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Feature: Robert Seale on photographing Evan Longoria for Sports Illustrated  
Sunday, April 3, 2011 | by Robert Seale
This article is by Houston-based photographer Robert Seale, who is, in our estimation, one of the best sports portrait shooters working today. Recently, Seale was hired by Sports Illustrated magazine to make a picture for its April 4, 2011 issue and, like so much of what Seale does, the strong photo he produced was the combination of a good idea, extensive preparation and, in this instance, a willingness to photograph straight up from beneath a 400lb sheet of Plexiglas. To see more of Seale's work, visit his website. To read more about how he prepares for and lights assignments, visit his blog. Here is his account of how the photo came together.

I recently photographed Evan Longoria of the Tampa Bay Rays in mid-swing through Plexiglas for Sports Illustrated's baseball preview issue. I photographed a similar shot of Houston Rockets center Hakeem Olajuwon years ago, and I've wanted to update that portrait for quite some time (it’s so old, he was actually wearing LA Gear shoes!).

The cool photo editor at Sports Illustrated (SI) remembered my Hakeem Olajuwon photo and asked me to produce a similar shot of Longoria. Just to prove that there are very few new ideas in this world, he sent me an awesome John Zimmerman photo of Ted Williams from the 1950s taken from below his feet through a glass floor!

evan_longoria.jpg
Airborne: Canon EOS-1Ds Mark III + EF 24-105mm f/4L IS at 35mm, ISO 100, 1/250, f/13 (Photo by Robert Seale)

The Longoria portrait was part of a series on baseball players who are the best in the league at hitting a certain pitch: best curveball hitter, best fastball hitter, etc. The essay was parceled out to several different photographers since some of the players were in Arizona and some were at spring training in Florida.

It took several days of pre-production phone calls to source our 1.25 inch thick, 5ft x 8ft sheet of optically clear Plexiglas. We finally found a piece in Ft. Lauderdale and had it trucked in for the shoot. It wasn’t cheap.

Cy Cyr, a great SI assistant from Orlando who I’ve worked with many times over the years, helped out by picking up our additional rental gear and then accompanying me to the Rays' spring training location in Port Charlotte. Armando Solares and Chip Litherland, both great photographers from Sarasota, agreed to help out as well. A 400lb, 5ft x 8ft sheet of Plexiglas is incredibly heavy and difficult to move, so we needed all that extra muscle to assemble the set.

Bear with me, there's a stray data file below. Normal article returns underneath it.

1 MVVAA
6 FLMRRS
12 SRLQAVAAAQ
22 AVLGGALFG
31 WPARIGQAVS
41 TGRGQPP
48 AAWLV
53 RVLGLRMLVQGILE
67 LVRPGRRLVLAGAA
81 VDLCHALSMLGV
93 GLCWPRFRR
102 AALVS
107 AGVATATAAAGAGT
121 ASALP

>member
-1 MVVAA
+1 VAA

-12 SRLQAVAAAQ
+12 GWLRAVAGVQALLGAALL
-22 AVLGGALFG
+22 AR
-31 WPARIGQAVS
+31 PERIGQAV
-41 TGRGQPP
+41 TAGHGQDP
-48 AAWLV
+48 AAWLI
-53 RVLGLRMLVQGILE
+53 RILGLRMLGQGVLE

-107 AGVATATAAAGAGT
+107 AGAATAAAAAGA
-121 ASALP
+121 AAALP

When I did the Hakeem picture, we placed the Plexiglas on a set of wooden boxes that were only 2-3 feet off the ground. This limited our lens choice to a super-wide, and it really was not enough room to work properly.

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Under Foot: Hakeem Olajuwon (Photo by Robert Seale)

This time, I decided to erect a platform of heavy-duty construction scaffolding, which gave us an elevation of five feet. At that distance, I was able to use a variety of lenses.

Once the scaffolding was delivered and assembled, we unloaded the glass (which took 6 people), secured everything, and strapped it to the scaffolding. Ground stakes with cargo tie-downs and a ton of sandbags made the whole set very safe and secure. The last thing I needed was to injure the Rays' star player!

The biggest issue with shooting a photo like this is unwanted reflections. We covered the inside of the scaffolding, ground and back of the set with black drape, essentially creating a “black box” for me to shoot from. For lighting, we used a Plume Wafer HexOval 140 (the medium one) as our main light, positioning it just above the Plexiglas, but a little lower than usual to illuminate Evan under his hat. We then added a medium strip bank with a 40 degree grid, from below the glass, right behind my head. This light gave us some fill, and illuminated the soles of Longoria’s shoes. We used two lights from behind the set with regular reflectors to outline Longoria and his bat, and separate him from the background. All of the lights used were Profoto Pro-7bs.

Once we had everything set, we peeled the protective adhesive paper off the Plexiglas, shot some tests (in socks!), and did our final preparations before Longoria arrived. The time of day was not ideal: we were shooting at 3:30pm, rather than 5pm, so the sun was still a problem. Although we had chosen our location carefully based on recon from the iPad app LightTrac (which shows the sun's path on a Google map satellite photo), we still had some sunlight to deal with.

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Sunrise, Sunset: LightTrac for iPad

We erected an 8ft x 8ft on Matthews hi-rollers to block the sunlight, although we did toy with the prospect of putting Cy in a tractor bucket with a large golf umbrella, due to the heavy winds in the area. Armando and Chip did a great job of keeping the 8×8 from blowing away during the shoot.

We had about 30 minutes for the shoot, and Longoria was great during the whole thing. He even got into it at the end and started making some great faces, screaming while pretending to knock the cover off the ball.

Behind the scenes

Check out the cool time lapse video that Cy shot for us which chronicles the entire shoot from start to finish:

Start to Finish: Timelapse of the Evan Longoria photo shoot (Video by Cy Cyr)

And, yes, of course – we had to shoot some pictures of ourselves as well!

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On Set: Robert Seale photographs Evan Longoria (Photo by Chip Litherland)

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Smushed: Cy Cyr, Armando Solares, Chip Litherland and Robert Seale after the shoot

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